The Sociocultural theory of teaching and learning: 
Implications for the curriculum in the Australian context

Peter D. Renshaw
Faculty of Education
The University of Queensland

Australia Paper presented at the Twenty-Second Annual Conference of the Australian Association for Research in Education, Deakin University, Geelong, Victoria, November 1992



The major portion of the paper provides an overview and analysis of the sociocultural theory of learning and its implications for the curriculum in the Australian context. The process of applying sociocultural theory can be likened to the process of remembering as described by Bartlett where certain features in the remembered text are omitted or given less prominence, and rationalisations are made that were not part of the original. In particular, the concepts most closely associated with the sociocultural theory of learning, such as, scaffolding, reciprocal teaching, and collaborative learning, highlight the social basis of learning, and the interactive processes that promote development. While these practices are valid instantiations of sociocultural theory in my opinion, the focus on process to the exclusion of cosideration of the content of the curriculum reveals a partial misunderstanding of the sociocultural perspective. In addition, the restriction of the sociocultural perspective to the investigation of face-to-face interaction between teachers and learners, obscures the broader cultural and political concerns that are central to the perspective. I became aware of omissions and rationalisations over a period of time while teaching courses on collaborative learning and supervising research students' theses on topics such as parental scaffolding and reciprocal teaching. I noticed that sociocultural concepts were often misunderstood, for example, as nothing more than social learning theory notions of modeling, practice, and feedback. Also the difficulty in interpreting the writings of Vygotsky in translation and distanced from the historical and cultural context of the Soviet Union of the 1920s and 1930s has been recognised recently (see Wertsch,1985; Kozulin,1990). However, it was my reading and analysis of the elementary mathematics curriculum proposed by Davydov that highlighted for me the way that the key sociocultural concepts of the content of the curriculum, and the broader social and political context of education had been largely ignored in applying the theory in the Australian context.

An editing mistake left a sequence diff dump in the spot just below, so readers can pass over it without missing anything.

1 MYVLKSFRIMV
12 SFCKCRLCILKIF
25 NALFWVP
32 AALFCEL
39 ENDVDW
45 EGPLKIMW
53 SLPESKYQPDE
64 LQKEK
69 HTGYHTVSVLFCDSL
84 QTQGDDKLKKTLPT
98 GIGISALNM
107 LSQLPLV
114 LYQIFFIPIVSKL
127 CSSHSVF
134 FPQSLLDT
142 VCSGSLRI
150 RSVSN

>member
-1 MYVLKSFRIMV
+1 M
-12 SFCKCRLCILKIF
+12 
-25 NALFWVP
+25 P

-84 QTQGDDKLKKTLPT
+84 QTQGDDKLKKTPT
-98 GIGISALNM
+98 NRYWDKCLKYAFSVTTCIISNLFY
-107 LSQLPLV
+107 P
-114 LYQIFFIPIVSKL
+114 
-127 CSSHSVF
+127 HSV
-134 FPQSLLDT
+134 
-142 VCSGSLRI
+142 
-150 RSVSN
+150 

The sociocultural perspective suggests that learning is a process of appropriating 'tools for thinking', that are made available by social agents who initially act as interpreters and guides in the individual's cultural apprenticeship (Rogoff 1990). It is not just that the child learns from others in social contexts and during social exchange, but rather that the actual means of social interaction (language, gesture) are appropriated by the individual (internalised and transformed) to form the intramental tools for thinking, problem-solving, remembering, and so on (Wertsch 1985).

Vygotsky's explanation of the relationship between language and thought provides a compelling illustration of the process of appropriation. As Wertsch (1985) notes, the title of Vygotsky's book, Thought and Language, is more accurately rendered in the active voice as 'Speaking and Thinking', which captures the notion that speaking and thinking are ways of acting on the material and social world. In Vygotsky's analysis, the changing functional relationship between speaking and thinking is the most compelling example of the general process of development in which social tools (initially serving social functions) are appropriated and transformed into individual tools of thinking and problem solving. The movement from the social plane of functioning to the individual and internal plane of functioning, however, requires active engagement by children in social interaction with peers and supportive adults. In social interaction, the child uses speech and gesture to regulate joint attention, to identify and label objects, to classify, to elaborate experiences, and to offer explanations. It is the socially situated use of language that enables the child at a later time to recapture, reflect on, and transform experience. Levina expressed this idea succinctly when she wrote, 'Vygotsky said that speech does not include within itself the magical power to create intellectual functioning. It acquires this capacity only through being used in its instrumental capacity' (Levina 1981, p.296). The opportunity to use speech as a means of making sense of experiences with other participants is a crucial step, therefore, towards independent intellectual functioning.

Vygotsky distinguished between two lines of development - the natural line of development and the cultural line of development. This duality is similar to a series of other concepts that he explored-everyday concepts and scientific concepts; rudimentary mental functions and higher mental function. These dualities were proposed and examined by Vygotsky to demonstrate that progress in thinking involved the transformation and interpenetration of more natural, spontaneous and elementary processes, by the cultural, abstract, organised and mediated processes. In describing the growth of spontaneous and scientific concepts, for example, Vygotsky wrote that "Scientific concepts grow downward through spontaneous concepts; spontaneous concepts grow upward through scientific concepts "(Vygotsky, 1986, p.194). The elements proposed in the dualities are seen by Vygotsky as meshing together, as intertwining to form a single thread of development. The more natural and elementary processes are viewed as providing the necessary but not sufficient conditions for progress toward more powerful thinking tools. It is culture that has the crucial role in driving development forward. Vygotsky expressed this view in the following way: